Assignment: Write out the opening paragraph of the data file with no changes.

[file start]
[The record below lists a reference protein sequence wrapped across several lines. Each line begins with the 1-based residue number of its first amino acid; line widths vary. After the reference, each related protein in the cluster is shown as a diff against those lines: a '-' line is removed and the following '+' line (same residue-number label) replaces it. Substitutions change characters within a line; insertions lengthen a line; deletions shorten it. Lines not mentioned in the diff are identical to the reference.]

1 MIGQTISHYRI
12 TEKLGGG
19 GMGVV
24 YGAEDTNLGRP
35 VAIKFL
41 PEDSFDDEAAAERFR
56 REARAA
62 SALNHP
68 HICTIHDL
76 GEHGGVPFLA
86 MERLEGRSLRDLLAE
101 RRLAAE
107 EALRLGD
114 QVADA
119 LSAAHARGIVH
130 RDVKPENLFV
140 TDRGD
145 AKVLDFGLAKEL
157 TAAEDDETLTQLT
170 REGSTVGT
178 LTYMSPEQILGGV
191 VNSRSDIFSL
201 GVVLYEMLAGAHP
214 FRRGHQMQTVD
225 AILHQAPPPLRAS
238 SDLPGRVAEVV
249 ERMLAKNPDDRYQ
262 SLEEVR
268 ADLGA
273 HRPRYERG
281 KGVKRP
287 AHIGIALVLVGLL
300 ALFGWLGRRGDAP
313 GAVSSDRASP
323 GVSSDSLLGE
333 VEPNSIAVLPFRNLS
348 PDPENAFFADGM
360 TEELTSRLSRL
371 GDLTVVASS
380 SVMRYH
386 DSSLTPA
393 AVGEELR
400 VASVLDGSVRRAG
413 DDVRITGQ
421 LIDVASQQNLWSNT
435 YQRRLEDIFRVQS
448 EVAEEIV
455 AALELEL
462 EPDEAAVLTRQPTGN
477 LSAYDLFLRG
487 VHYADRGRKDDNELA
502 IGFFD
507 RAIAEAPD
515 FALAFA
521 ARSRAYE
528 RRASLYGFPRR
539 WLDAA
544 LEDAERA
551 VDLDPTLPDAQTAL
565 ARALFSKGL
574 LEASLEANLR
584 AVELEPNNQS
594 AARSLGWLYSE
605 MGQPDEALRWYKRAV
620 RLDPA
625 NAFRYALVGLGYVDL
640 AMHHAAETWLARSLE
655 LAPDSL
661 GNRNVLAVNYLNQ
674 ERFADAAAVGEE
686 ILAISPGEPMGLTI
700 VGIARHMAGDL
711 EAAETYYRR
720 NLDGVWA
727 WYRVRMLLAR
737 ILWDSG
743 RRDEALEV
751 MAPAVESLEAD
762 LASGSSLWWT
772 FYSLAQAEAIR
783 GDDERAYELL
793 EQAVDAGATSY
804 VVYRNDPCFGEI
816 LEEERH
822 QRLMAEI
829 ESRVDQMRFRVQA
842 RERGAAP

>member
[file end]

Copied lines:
[The record below lists a reference protein sequence wrapped across several lines. Each line begins with the 1-based residue number of its first amino acid; line widths vary. After the reference, each related protein in the cluster is shown as a diff against those lines: a '-' line is removed and the following '+' line (same residue-number label) replaces it. Substitutions change characters within a line; insertions lengthen a line; deletions shorten it. Lines not mentioned in the diff are identical to the reference.]